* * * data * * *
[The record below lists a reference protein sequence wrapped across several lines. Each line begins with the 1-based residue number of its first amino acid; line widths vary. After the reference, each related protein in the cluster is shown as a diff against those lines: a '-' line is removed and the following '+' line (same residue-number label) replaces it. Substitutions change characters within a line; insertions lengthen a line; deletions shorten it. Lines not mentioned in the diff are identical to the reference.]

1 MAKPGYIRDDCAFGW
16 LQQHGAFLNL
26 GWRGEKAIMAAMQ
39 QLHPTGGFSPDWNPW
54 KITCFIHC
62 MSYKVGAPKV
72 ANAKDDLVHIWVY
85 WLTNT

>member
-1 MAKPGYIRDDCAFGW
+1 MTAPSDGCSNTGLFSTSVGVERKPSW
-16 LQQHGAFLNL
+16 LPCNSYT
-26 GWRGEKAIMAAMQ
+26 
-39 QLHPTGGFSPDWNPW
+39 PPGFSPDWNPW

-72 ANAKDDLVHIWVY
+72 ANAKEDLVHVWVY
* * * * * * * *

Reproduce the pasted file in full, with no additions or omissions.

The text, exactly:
[The record below lists a reference protein sequence wrapped across several lines. Each line begins with the 1-based residue number of its first amino acid; line widths vary. After the reference, each related protein in the cluster is shown as a diff against those lines: a '-' line is removed and the following '+' line (same residue-number label) replaces it. Substitutions change characters within a line; insertions lengthen a line; deletions shorten it. Lines not mentioned in the diff are identical to the reference.]

1 MAKPGYIRDDCAFGW
16 LQQHGAFLNL
26 GWRGEKAIMAAMQ
39 QLHPTGGFSPDWNPW
54 KITCFIHC
62 MSYKVGAPKV
72 ANAKDDLVHIWVY
85 WLTNT

>member
-1 MAKPGYIRDDCAFGW
+1 MTAPSDGCSNTGLFSTSVGVERKPSW
-16 LQQHGAFLNL
+16 LPCNSYT
-26 GWRGEKAIMAAMQ
+26 
-39 QLHPTGGFSPDWNPW
+39 PPGFSPDWNPW

-72 ANAKDDLVHIWVY
+72 ANAKEDLVHVWVY